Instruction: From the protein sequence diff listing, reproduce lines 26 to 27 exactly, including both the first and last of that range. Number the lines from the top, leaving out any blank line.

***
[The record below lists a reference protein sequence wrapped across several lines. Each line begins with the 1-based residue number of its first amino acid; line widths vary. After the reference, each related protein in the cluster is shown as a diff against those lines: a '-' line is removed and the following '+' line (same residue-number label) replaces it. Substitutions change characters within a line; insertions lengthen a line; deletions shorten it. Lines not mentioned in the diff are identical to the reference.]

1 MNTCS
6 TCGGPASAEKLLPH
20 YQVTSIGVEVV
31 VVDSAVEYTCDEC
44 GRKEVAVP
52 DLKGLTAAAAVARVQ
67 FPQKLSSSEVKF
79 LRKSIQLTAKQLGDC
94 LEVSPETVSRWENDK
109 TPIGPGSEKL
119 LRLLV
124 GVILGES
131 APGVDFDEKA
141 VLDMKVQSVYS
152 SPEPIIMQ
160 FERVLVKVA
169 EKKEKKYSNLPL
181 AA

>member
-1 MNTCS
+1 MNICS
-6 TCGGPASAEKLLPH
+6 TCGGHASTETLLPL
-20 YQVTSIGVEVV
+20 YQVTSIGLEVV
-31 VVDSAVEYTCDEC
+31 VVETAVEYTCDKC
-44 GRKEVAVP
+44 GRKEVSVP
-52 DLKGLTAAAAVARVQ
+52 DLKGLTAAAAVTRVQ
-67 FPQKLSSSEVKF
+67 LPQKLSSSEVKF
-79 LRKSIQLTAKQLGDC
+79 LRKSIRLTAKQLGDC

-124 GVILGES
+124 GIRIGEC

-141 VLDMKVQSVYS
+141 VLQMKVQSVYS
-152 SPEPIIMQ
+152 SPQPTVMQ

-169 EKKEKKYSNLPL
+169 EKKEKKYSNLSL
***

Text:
+20 YQVTSIGLEVV
-31 VVDSAVEYTCDEC